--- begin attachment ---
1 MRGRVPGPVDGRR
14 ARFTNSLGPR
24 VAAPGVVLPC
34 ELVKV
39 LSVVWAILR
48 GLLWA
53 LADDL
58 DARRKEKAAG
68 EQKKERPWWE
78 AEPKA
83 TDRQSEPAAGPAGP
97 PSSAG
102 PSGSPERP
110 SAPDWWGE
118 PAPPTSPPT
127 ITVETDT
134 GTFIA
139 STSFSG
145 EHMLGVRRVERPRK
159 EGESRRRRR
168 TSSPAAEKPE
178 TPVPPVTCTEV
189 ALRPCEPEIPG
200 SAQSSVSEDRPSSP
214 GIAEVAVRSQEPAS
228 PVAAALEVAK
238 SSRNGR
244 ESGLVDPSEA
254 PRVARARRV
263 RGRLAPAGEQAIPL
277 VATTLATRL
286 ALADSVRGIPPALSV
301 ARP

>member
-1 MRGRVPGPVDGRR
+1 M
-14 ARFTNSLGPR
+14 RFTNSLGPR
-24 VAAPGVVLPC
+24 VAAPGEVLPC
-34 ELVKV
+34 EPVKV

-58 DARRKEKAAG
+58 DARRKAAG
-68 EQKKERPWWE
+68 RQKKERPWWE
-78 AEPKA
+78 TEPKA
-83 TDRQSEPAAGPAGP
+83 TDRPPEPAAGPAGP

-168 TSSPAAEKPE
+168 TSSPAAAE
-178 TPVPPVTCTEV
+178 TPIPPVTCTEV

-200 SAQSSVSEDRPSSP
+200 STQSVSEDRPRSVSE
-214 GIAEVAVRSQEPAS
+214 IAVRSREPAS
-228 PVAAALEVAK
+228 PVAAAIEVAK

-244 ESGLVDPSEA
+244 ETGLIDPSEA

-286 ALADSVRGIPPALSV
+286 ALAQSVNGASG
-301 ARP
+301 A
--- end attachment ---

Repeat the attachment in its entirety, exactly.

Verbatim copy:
1 MRGRVPGPVDGRR
14 ARFTNSLGPR
24 VAAPGVVLPC
34 ELVKV
39 LSVVWAILR
48 GLLWA
53 LADDL
58 DARRKEKAAG
68 EQKKERPWWE
78 AEPKA
83 TDRQSEPAAGPAGP
97 PSSAG
102 PSGSPERP
110 SAPDWWGE
118 PAPPTSPPT
127 ITVETDT
134 GTFIA
139 STSFSG
145 EHMLGVRRVERPRK
159 EGESRRRRR
168 TSSPAAEKPE
178 TPVPPVTCTEV
189 ALRPCEPEIPG
200 SAQSSVSEDRPSSP
214 GIAEVAVRSQEPAS
228 PVAAALEVAK
238 SSRNGR
244 ESGLVDPSEA
254 PRVARARRV
263 RGRLAPAGEQAIPL
277 VATTLATRL
286 ALADSVRGIPPALSV
301 ARP

>member
-1 MRGRVPGPVDGRR
+1 M
-14 ARFTNSLGPR
+14 RFTNSLGPR
-24 VAAPGVVLPC
+24 VAAPGEVLPC
-34 ELVKV
+34 EPVKV

-58 DARRKEKAAG
+58 DARRKAAG
-68 EQKKERPWWE
+68 RQKKERPWWE
-78 AEPKA
+78 TEPKA
-83 TDRQSEPAAGPAGP
+83 TDRPPEPAAGPAGP

-168 TSSPAAEKPE
+168 TSSPAAAE
-178 TPVPPVTCTEV
+178 TPIPPVTCTEV

-200 SAQSSVSEDRPSSP
+200 STQSVSEDRPRSVSE
-214 GIAEVAVRSQEPAS
+214 IAVRSREPAS
-228 PVAAALEVAK
+228 PVAAAIEVAK

-244 ESGLVDPSEA
+244 ETGLIDPSEA

-286 ALADSVRGIPPALSV
+286 ALAQSVNGASG
-301 ARP
+301 A